“A piece of Civil War history is being restored in one of Chicago’s most well-known public buildings. But what was it doing there in the first place?
“GAR stands for Grand Army of the Republic. It was essentially a fraternal organization and social club for veterans of the Civil War on the Union side, which established hundreds of chapters across the United States in the second half of the 19th century.
“Today, it’s home to the Chicago Cultural Center, located prominently on Michigan Avenue across from Millennium Park. It was the original central branch of the Chicago Public Library.
“So how did the GAR manage to score space in the library in the first place?
“Well, the better question might be: How did the library score space in the GAR?
“In the late 1800s, the city was looking for a site to build a main library. They decided on what seemed to be the perfect location on Michigan Avenue – but there was just one catch.
“Portions of the land were owned by – you guessed it – the GAR, which hoped to use it for a Civil War memorial. The land had been given to Civil War veterans groups by the Illinois state legislature.
“So the city compromised, and parts of the northern section of the building became the GAR’s Chicago headquarters, where they held meetings and also hosted an exhibition of Civil War memorabilia. Today the space is used for various private and public events, including the Chicago Architecture Biennial.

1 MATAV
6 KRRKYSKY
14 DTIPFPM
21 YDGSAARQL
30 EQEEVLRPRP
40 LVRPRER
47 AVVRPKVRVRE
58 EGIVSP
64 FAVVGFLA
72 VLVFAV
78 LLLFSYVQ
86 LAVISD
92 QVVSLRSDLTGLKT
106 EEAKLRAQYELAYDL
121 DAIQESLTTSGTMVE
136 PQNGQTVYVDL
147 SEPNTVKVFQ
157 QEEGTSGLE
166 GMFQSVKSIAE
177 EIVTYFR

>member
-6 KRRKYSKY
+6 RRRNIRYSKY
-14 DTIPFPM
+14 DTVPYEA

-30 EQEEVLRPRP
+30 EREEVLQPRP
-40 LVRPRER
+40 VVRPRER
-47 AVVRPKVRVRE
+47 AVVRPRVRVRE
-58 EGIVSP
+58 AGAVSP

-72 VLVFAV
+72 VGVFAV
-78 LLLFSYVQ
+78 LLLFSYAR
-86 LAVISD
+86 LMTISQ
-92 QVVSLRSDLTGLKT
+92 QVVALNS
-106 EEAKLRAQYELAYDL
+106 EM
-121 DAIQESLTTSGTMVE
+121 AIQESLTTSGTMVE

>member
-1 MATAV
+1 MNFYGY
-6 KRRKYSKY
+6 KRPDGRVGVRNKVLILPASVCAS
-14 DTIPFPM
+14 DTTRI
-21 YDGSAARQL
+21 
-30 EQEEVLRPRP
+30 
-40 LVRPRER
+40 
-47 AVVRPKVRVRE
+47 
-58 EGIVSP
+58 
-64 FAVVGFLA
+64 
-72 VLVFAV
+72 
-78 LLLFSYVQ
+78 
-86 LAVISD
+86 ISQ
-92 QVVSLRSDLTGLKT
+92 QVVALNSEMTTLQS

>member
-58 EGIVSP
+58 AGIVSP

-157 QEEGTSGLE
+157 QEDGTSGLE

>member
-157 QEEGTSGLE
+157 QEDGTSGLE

“And as our questioner mentions, the GAR rooms are undergoing an extensive restoration project. That includes refurbishing the dome outside the GAR Memorial Hall, designed by building architect Charles Coolidge and Louis Comfort Tiffany, and fabricated by renowned local art glass company Healy and Millet.
“This is not to be confused with the more famous Tiffany glass dome at the southern end of the building, which was magnificently restored a few years ago.
“The project is also restoring many of the more than century-old surfaces and walls in the GAR Memorial Hall ornamented with symbols of war from throughout history.” (WTTW Chicago, 3/25/21)